Surprise Visitors from the Wild

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What's poking out of the pre-Columbian pottery?

What’s poking out of the pre-Columbian pottery?

(Ecuador) – Living totally immersed in nature, I am often treated to unexpected visitors from the wild!   This week’s photo challenge is ‘Extra Extra,‘ and Michelle states, “This week, share a photo that has a little something extra: an unexpected visitor, or a tranquil landscape with a splash of color. A lone carrot in a sea of peas. Draw us in with a humorous detail, or find a photo with an added element that makes it an image only you could capture.” 

I remembered this surprise moment from earlier this year.

Come a little closer?

Come a little closer?

Peering from its hiding place, Mr. Frog startled me one sunny morning!

P1500375 paintbrushes riverhouse frog

Although frogs and geckos ‘creep out’ many of my female friends,  they make me smile and are often used as models for some of my studies!  Here are a few more unexpected guests that arrived with no warning: Continue reading

Timeout for Art: A Magical Room

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“I step into my studio and nothing will be the same ever again.” (Franco Paisio)

This week’s WordPress Challenge is ‘Room,’ and these photos show how a farm bodega transformed into a unique studio space.  Enjoy the pictorial!  Z

riverhouse bamboo ladder

August 2008; the fixer-upper challenge begins!

Let’s peer inside the bodega!

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Continue reading

Timeout for Art – Field Work

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P6030221 GREAT EGRET Y SNOWY EGRET

Is there a pecking order in the egret family tree?

“When we try to pick out anything by itself, we find it hitched to everything else in the Universe.”John Muir”

Manabi Province, Ecuador -

Many birds feast in the shrimp ponds; when the water is drained for harvest, the avian telegraph announces the all-you-can-eat buffet!

Yay!  Lunch is ready!/

Yay! Lunch is ready!/

Elusive white ibis flock to the ponds for their ration of shellfish; petite kingfishers perch near the outlet pipes and spear random hors d’oeuvres.  Great egrets tower over snowy egrets and little blue herons as they scramble, squawk and poke for shrimp and fish.

P5250209 snowy egret

Conceited snowy egrets, pairing black leggings with bright-yellow slippers,  fluff their wispy feathers to claim entitlement to the choicest morsels!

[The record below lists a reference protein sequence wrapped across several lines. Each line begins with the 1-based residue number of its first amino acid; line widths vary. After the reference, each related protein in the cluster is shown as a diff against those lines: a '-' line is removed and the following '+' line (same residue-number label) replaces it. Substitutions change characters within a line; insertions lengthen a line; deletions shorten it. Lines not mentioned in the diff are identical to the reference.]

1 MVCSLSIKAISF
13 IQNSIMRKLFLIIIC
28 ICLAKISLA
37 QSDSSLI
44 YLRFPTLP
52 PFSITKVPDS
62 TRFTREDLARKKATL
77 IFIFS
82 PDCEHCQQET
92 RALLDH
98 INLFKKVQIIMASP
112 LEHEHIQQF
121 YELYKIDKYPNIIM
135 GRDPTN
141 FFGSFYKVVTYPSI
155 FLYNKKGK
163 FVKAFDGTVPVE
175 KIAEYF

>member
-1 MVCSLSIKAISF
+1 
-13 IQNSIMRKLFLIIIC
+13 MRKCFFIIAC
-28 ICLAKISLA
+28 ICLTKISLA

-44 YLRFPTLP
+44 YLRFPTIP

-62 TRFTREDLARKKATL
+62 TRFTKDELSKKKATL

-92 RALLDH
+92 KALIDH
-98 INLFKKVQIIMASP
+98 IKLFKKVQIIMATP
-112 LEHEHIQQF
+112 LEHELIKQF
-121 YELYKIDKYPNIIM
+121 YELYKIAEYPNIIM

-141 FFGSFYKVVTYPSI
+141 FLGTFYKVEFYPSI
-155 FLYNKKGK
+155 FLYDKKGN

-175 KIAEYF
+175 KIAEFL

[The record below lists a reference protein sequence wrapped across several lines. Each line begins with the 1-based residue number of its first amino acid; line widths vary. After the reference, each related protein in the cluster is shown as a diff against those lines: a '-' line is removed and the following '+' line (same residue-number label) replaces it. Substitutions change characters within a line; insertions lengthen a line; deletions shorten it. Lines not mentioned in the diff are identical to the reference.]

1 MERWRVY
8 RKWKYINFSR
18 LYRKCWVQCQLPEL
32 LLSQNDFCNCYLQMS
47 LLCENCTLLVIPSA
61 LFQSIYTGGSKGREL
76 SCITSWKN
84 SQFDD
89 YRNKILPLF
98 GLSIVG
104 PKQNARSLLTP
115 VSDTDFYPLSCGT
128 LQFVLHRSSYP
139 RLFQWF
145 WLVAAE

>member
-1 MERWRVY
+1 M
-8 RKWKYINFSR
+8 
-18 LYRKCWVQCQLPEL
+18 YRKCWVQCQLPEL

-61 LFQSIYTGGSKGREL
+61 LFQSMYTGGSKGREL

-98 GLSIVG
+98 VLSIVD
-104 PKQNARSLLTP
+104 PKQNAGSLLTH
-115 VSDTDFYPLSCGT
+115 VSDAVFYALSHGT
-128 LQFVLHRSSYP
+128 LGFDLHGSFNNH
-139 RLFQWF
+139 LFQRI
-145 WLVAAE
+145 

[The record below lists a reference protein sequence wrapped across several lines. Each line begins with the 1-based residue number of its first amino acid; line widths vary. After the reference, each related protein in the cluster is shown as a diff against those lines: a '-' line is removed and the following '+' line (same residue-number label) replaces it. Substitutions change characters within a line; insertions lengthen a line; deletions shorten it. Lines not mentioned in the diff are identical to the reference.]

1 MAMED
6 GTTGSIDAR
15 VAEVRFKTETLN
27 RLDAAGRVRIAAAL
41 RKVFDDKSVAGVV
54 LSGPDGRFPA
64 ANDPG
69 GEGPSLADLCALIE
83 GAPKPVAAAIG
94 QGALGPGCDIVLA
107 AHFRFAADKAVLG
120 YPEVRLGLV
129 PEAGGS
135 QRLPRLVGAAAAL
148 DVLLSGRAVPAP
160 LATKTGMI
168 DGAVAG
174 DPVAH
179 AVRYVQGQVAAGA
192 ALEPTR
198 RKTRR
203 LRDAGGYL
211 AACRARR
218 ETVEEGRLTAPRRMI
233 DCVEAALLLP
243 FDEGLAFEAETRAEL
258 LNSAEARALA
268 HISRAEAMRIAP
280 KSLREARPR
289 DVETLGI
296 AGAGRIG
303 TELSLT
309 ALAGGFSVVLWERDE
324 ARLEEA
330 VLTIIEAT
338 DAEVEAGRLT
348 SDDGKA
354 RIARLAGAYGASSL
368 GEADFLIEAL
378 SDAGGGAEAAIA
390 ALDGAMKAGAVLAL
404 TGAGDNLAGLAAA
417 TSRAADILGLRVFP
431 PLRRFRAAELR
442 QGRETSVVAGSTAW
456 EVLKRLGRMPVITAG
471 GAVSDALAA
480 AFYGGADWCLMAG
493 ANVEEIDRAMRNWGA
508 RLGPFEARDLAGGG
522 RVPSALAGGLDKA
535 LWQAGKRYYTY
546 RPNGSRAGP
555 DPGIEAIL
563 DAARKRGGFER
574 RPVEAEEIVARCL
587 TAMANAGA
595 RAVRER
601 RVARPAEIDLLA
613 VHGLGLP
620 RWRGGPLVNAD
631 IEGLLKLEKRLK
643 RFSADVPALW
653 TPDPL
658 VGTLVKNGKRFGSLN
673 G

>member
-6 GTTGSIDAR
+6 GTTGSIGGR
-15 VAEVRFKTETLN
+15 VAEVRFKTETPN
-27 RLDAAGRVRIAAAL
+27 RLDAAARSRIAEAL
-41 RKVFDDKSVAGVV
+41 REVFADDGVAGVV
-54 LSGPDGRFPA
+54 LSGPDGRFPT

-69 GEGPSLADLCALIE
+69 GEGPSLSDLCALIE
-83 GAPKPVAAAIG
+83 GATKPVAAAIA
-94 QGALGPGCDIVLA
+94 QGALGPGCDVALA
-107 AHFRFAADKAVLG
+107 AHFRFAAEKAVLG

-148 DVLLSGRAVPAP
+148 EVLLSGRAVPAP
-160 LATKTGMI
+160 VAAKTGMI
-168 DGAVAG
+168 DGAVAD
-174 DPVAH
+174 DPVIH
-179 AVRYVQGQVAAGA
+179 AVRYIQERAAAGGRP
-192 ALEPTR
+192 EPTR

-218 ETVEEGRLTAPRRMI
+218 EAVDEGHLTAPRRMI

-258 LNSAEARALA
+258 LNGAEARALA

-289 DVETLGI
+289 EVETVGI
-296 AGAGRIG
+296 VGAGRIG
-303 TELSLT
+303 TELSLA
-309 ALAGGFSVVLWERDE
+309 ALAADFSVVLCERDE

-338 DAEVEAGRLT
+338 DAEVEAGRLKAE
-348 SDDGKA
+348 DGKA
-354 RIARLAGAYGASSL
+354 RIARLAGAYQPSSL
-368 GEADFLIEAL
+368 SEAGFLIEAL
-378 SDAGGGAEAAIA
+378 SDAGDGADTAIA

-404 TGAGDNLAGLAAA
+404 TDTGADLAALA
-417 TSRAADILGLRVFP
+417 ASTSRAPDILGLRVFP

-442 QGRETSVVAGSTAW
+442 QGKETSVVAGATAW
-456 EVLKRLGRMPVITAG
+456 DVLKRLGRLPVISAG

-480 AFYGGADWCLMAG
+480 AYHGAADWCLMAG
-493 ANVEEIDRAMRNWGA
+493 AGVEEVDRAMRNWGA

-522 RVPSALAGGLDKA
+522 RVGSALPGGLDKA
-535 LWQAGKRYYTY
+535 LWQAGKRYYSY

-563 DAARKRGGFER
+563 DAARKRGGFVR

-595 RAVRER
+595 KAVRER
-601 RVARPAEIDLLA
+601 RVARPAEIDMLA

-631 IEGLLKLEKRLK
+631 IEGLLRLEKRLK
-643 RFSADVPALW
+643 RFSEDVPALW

One Happy Family...

One Happy Family…

In formal attire, the black-necked stilts add a modest touch of elegance and keep a low profile along the edges of the pond!  Although the stilts have always captured my attention, I realized that I knew little when I began a study based on an old photo. They are black and white and have very long reddish-pink legs. Do they all have pink legs, or do the male and female have different colorations?

P6030249  STILT LARGE FILE

“Oh Grandmother; what big eyes you have!”

Consulting a bird book, I was surprised to learn that stilts have red eyes! (Red eyes?) I looked at photos on the computer. The less-than precise images showed dark eyes. Details were lacking on the bill as well, and I was unsure – was it curved slightly like an ibis, or did it have a slight upturn – or was it straight as a sewing needle? Rather than guess, I waited for an opportunity for field research. Continue reading

TIMEOUT FOR ART – To Live Eternity in an Hour

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“The difference in men does not lie in the size of their hands, nor in the perfection of their bodies, but in this one sublime ability of concentration: to throw the weight in one blow, to live eternity in an hour.” – Elbert Hubbard

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I had the honor of ‘bunking’ with the ancient artifacts at Museo de Bahia de Caraquez during the Mola Series Exhibition in 2012! The guards, surprised that I was thrilled to be staying there, told a few ghost stories and said that I was very brave!

P1530919 museo bahia de caraquez

After hours, the museum was deliciously quiet, and while reviewing photos in my room, I painted a watercolor of one of the artifacts. Continue reading

Music of the Andes – Children of the Wind

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P1890942 susan y lucho music night

With a HUGE smile, I introduce you (again) to my multi-talented friends Luis and Susan (Tribus Futuras) whose original track “Children of the Wind” is featured on Putumayo’s  new CD, Music of the Andes!  (Hijos del Viento)

Susan and Luis live in Mindo Ecuador, and I mentioned them in last-year’s post Did You Fall off the Milk Truck?   I am so proud to share this incredible news, and I look forward to buying a copy and getting their autograph!  Enjoy their track here: CHILDREN OF THE WIND!  

z

Twist: Items that Caught My Attention

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Do you remember these posts?

Do you remember these posts?

Krista asks on the WordPress Photo Challenge, “This week, share a photo of something that says “twist” to you. It might be that perfect ice cream cone, a yummy bit of liquorice, or something unexpected that surprised, shocked, or startled you.”

My sister Kate once stated, “Lisa, you never cease to shock me.”    She was totally surprised by a package that a “complete stranger” hand delivered to their pharmacy in Monticello Arkansas – straight from Costa Rica, where I lived at that time!  It was fun to send her a care package that was hand delivered by a just-met person from her town!